Sofia went on about her Harley, while Sara thought of what Grissom might be doing at that moment. Probably paperwork. He barely had a crew anymore but spending time with them—all of them—didn't seem to be on his priority list. She sighed a bit which, unfortunately, caught Greg's attention.

"I'm sorry, Sara. What's yours?"

"My what?"

"Your favorite present?"

Now, she was in for it.

There was, truly, only one answer. "A book."

"A book?" Greg said, in a tone one usually reserved for someone who had just offered the other person a piece of the Brooklyn Bridge at a discounted rate.

"Yeah. A book."

"What kind of book?"

Oh, no. He wasn't getting that out of her. Especially not since Grissom just wandered in the room for some coffee.

"Just a book," she said, and swallowed some more eggnog.

"A book?" Grissom asked, his ears automatically perking up.

"Yeah, we're talking favorite Christmas presents and Sara's is a book. Can you imagine?"

"Well, yes, I can. Some of my favorite gifts have been books."

Greg looked at a smirking Sofia, and gave her the universal "loco en la cabeza" sign.

"Thank you for brewing the good stuff, Greg. It's a nice Christmas present," Grissom said.

"Well, it beats a book!"

They all smiled and then silence filled the room.

"You know books," Grissom started, and Sara could see her two other companions rolling their eyes and preparing for one of Grissom's lectures, even as she moved forward in her seat to better hear what he had to say. He continued, "are a way of communicating directly to the recipient when regular means of communication may not be … possible or prudent."

"Well, it might be a way of communicating if you get a book with the title "I Wanna Sex You Up," or something." Greg said and it was Grissom's turn to do his version of an eyeroll by ignoring everything Greg said and continuing as if he never spoke.

"A book could convey a desire to share something important in the giver's life, or deliver the message that the giver has been paying attention to the details of the recipient's life by getting him…or her…something that they've expressed an interest in. It's a very…personal gift."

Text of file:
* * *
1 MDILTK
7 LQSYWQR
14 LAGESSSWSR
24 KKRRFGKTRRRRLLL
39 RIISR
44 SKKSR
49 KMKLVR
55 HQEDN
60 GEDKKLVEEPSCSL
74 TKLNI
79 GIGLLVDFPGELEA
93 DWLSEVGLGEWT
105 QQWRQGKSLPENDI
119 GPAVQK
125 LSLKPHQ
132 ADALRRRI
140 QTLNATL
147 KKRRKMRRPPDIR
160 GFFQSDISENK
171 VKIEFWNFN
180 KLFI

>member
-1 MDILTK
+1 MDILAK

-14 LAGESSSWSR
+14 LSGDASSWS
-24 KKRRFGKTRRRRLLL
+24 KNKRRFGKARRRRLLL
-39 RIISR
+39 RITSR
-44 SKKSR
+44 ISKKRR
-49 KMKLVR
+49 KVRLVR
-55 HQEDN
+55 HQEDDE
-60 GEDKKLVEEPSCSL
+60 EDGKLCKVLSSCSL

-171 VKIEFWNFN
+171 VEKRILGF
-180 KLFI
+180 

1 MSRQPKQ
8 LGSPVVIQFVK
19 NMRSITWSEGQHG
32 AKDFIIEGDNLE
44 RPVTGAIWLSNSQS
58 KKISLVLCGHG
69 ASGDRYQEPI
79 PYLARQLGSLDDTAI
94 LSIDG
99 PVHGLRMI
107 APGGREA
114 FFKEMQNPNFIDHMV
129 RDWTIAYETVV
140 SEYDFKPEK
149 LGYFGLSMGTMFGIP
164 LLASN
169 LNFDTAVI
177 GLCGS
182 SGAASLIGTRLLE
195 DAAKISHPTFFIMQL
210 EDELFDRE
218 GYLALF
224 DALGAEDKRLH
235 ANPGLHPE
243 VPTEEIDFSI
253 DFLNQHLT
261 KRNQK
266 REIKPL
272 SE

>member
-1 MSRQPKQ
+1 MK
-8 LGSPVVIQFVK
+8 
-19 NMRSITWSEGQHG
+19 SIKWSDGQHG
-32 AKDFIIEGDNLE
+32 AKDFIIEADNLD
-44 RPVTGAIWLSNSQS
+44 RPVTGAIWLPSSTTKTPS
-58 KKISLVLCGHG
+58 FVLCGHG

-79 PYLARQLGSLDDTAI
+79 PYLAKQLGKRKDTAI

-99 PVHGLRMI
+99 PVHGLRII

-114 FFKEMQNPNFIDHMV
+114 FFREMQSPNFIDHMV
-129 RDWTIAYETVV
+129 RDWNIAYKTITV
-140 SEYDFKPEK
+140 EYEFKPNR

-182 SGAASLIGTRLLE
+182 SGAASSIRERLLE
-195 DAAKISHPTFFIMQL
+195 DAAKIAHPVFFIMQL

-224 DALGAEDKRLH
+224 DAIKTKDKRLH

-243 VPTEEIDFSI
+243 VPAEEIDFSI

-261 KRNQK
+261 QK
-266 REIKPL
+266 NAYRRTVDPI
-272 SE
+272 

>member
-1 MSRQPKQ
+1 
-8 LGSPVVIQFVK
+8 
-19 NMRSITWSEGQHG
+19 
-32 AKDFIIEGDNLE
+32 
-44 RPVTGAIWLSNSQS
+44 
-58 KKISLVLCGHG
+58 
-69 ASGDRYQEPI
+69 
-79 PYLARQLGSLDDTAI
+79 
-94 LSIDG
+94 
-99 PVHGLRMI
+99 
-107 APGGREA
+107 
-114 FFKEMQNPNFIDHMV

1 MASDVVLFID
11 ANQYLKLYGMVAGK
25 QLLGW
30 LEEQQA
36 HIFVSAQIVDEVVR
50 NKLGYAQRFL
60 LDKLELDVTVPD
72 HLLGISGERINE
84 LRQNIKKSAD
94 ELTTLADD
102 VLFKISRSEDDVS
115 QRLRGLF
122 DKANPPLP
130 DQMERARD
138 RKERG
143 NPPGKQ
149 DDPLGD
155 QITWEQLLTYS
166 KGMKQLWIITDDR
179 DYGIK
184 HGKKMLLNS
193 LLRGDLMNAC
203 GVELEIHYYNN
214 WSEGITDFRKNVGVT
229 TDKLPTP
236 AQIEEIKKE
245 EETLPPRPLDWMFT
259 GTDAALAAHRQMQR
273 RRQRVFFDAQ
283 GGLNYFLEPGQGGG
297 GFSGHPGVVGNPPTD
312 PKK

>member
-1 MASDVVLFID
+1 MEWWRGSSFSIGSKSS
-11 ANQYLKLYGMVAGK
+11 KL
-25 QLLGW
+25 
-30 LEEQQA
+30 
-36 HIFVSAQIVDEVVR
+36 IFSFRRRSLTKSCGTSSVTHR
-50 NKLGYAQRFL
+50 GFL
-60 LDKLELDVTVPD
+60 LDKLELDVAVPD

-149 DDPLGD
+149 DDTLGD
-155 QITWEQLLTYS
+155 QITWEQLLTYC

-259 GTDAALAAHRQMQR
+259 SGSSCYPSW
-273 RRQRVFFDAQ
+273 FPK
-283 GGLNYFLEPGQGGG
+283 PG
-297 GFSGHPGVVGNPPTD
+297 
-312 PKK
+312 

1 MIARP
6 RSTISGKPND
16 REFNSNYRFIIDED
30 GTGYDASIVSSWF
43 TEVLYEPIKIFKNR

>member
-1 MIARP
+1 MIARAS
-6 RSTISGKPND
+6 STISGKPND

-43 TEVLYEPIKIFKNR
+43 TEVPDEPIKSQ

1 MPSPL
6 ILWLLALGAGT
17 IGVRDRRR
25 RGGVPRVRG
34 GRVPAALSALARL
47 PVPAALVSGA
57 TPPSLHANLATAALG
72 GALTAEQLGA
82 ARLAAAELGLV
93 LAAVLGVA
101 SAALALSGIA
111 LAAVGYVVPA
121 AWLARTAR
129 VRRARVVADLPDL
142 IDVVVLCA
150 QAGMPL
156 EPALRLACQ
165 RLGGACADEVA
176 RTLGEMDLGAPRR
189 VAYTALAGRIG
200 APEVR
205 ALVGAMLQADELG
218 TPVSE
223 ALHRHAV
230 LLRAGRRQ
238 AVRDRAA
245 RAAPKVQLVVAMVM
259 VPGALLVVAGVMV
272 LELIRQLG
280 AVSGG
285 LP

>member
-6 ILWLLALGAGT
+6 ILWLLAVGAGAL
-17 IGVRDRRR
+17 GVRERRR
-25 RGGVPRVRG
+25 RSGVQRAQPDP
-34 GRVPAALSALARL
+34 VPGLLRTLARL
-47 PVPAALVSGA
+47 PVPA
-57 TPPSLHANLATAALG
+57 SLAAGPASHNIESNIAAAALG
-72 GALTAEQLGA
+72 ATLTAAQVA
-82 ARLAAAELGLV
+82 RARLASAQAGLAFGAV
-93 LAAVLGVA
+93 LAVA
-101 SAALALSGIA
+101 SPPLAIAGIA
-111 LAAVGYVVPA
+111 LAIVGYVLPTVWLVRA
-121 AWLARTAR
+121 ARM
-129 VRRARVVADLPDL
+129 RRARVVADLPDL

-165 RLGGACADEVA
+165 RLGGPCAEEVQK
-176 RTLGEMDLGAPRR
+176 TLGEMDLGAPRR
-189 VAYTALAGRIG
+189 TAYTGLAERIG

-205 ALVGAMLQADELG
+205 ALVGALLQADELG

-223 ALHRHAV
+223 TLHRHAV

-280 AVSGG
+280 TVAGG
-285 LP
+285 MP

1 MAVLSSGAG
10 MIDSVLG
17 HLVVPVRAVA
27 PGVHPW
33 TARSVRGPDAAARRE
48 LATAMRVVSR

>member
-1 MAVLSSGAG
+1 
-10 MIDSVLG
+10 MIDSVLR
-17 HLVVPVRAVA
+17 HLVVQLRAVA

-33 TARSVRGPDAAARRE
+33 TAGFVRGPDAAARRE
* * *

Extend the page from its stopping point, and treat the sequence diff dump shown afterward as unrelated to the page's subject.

"I think I prefer my Harley," Sofia said, and Greg laughed.

"Sara? Can I see you in my office for a moment?" Grissom said, gathering his coffee and a couple of cookies from the tray on the table.


"Grinch, Grinch, Grinch," said Greg barely under his breath and Sofia laughed again.

Sara was relieved to be out of the room. "I'll meet you in a minute, Gris," and he smiled. He knew exactly where she was going.

She went to her locker to get his gift.

For four Christmases, they had been exchanging gifts. Sara never ran it by him before picking up her first present for him. She just wanted him to have it, and when he gave her something in return, she was shocked. But, she reasoned it out, until it became a rather impersonal gesture. In his role as supervisor, he probably picked up a token for all of them.

Last year, Nick and Hodges, of all people, informed her that he didn't.

Apparently, unless he was into giving blondes great big motorcycles, Sara was one of the chosen ones on his gift list.

She walked into his office and he gestured for her to sit. She did, resting his wrapped present in her lap.

He pulled something out from behind his desk.

He always got her a book. This, was no book. Too big. Too flat.

She gave him his gift. He smiled, knowing what it was. It had become tradition between the two of them. Although, he seemed to have broken his part of the bargain this year.

He opened it quickly, scattering the paper to the floor.

It was "The 637 Best Things Anybody Ever Said." She had been getting him these types of books every single year, combing through bookstores to find the truly unusual in the world of quotes. Grissom loved the written word and the cleverer, the better. So, instead of just quoting dead poets, he could now mix it up by quoting dead musicians and athletes, as well.

Apparently, the living weren't big on pithy expressions.

"Thank you, Sara. It's perfect," he said, and sheepishly handed her the package. "Merry Christmas."

She carefully unwrapped the gift.

It was a framed print. A beautiful black butterfly with blue and white markings, perched on a red flower.

"It's a Heliconius sara. A Sara Longwing butterfly. I've thought of getting you one, a real one, mounted—for quite some time, but figured you might not appreciate a dead insect on your wall. Still, it's beautiful, and I wanted you to see your butterfly namesake. A picture is the next best thing."

"It is beautiful. Thank you, Grissom."

She looked up and there he was. He had come around to her side of the desk and before she knew it, he bent down and gave her a soft kiss on her cheek. It lingered a little longer than she expected, and was just a tiny bit moister than she would have thought it would be. And his beard tickled. She always wondered whether it would. One question down, 900 more to go. But, still…progress.